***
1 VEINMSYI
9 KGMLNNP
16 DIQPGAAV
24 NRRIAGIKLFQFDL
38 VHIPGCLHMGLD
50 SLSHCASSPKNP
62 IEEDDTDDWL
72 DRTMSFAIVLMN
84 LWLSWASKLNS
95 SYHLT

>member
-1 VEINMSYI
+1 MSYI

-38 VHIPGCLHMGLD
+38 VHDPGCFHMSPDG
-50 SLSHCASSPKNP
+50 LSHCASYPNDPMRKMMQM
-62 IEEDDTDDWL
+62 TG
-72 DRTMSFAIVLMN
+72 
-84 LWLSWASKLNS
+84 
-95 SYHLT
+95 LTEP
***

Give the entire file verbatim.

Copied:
1 VEINMSYI
9 KGMLNNP
16 DIQPGAAV
24 NRRIAGIKLFQFDL
38 VHIPGCLHMGLD
50 SLSHCASSPKNP
62 IEEDDTDDWL
72 DRTMSFAIVLMN
84 LWLSWASKLNS
95 SYHLT

>member
-1 VEINMSYI
+1 MSYI

-38 VHIPGCLHMGLD
+38 VHDPGCFHMSPDG
-50 SLSHCASSPKNP
+50 LSHCASYPNDPMRKMMQM
-62 IEEDDTDDWL
+62 TG
-72 DRTMSFAIVLMN
+72 
-84 LWLSWASKLNS
+84 
-95 SYHLT
+95 LTEP